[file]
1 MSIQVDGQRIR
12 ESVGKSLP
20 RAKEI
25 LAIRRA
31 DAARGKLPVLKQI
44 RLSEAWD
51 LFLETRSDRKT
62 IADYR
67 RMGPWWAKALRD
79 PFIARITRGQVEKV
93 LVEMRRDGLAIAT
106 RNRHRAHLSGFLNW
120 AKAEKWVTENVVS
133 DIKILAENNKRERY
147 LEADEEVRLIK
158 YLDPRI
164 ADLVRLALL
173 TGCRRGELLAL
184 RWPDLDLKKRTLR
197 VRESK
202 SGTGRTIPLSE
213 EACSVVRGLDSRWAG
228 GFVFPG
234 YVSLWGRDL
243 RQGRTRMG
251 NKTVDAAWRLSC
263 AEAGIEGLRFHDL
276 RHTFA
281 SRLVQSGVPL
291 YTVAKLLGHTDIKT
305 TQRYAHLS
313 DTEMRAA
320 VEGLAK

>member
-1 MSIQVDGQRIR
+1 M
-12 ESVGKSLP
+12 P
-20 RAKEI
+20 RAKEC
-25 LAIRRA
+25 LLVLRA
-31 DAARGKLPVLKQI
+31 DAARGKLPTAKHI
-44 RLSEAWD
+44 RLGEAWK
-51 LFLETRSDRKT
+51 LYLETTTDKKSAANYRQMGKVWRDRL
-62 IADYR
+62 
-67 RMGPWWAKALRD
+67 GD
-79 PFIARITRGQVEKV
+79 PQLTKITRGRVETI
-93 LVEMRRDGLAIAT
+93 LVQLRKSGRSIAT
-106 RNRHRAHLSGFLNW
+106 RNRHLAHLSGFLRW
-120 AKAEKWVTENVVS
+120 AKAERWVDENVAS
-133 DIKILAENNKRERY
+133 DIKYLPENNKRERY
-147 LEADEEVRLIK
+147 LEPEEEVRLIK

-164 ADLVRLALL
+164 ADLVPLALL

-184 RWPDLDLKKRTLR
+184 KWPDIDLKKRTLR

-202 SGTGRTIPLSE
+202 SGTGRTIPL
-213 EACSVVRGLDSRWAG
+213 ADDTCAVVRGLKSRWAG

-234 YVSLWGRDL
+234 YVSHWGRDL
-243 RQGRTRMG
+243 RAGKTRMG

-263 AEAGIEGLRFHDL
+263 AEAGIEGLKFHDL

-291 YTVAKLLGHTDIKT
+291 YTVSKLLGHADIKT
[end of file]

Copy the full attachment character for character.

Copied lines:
1 MSIQVDGQRIR
12 ESVGKSLP
20 RAKEI
25 LAIRRA
31 DAARGKLPVLKQI
44 RLSEAWD
51 LFLETRSDRKT
62 IADYR
67 RMGPWWAKALRD
79 PFIARITRGQVEKV
93 LVEMRRDGLAIAT
106 RNRHRAHLSGFLNW
120 AKAEKWVTENVVS
133 DIKILAENNKRERY
147 LEADEEVRLIK
158 YLDPRI
164 ADLVRLALL
173 TGCRRGELLAL
184 RWPDLDLKKRTLR
197 VRESK
202 SGTGRTIPLSE
213 EACSVVRGLDSRWAG
228 GFVFPG
234 YVSLWGRDL
243 RQGRTRMG
251 NKTVDAAWRLSC
263 AEAGIEGLRFHDL
276 RHTFA
281 SRLVQSGVPL
291 YTVAKLLGHTDIKT
305 TQRYAHLS
313 DTEMRAA
320 VEGLAK

>member
-1 MSIQVDGQRIR
+1 M
-12 ESVGKSLP
+12 P
-20 RAKEI
+20 RAKEC
-25 LAIRRA
+25 LLVLRA
-31 DAARGKLPVLKQI
+31 DAARGKLPTAKHI
-44 RLSEAWD
+44 RLGEAWK
-51 LFLETRSDRKT
+51 LYLETTTDKKSAANYRQMGKVWRDRL
-62 IADYR
+62 
-67 RMGPWWAKALRD
+67 GD
-79 PFIARITRGQVEKV
+79 PQLTKITRGRVETI
-93 LVEMRRDGLAIAT
+93 LVQLRKSGRSIAT
-106 RNRHRAHLSGFLNW
+106 RNRHLAHLSGFLRW
-120 AKAEKWVTENVVS
+120 AKAERWVDENVAS
-133 DIKILAENNKRERY
+133 DIKYLPENNKRERY
-147 LEADEEVRLIK
+147 LEPEEEVRLIK

-164 ADLVRLALL
+164 ADLVPLALL

-184 RWPDLDLKKRTLR
+184 KWPDIDLKKRTLR

-202 SGTGRTIPLSE
+202 SGTGRTIPL
-213 EACSVVRGLDSRWAG
+213 ADDTCAVVRGLKSRWAG

-234 YVSLWGRDL
+234 YVSHWGRDL
-243 RQGRTRMG
+243 RAGKTRMG

-263 AEAGIEGLRFHDL
+263 AEAGIEGLKFHDL

-291 YTVAKLLGHTDIKT
+291 YTVSKLLGHADIKT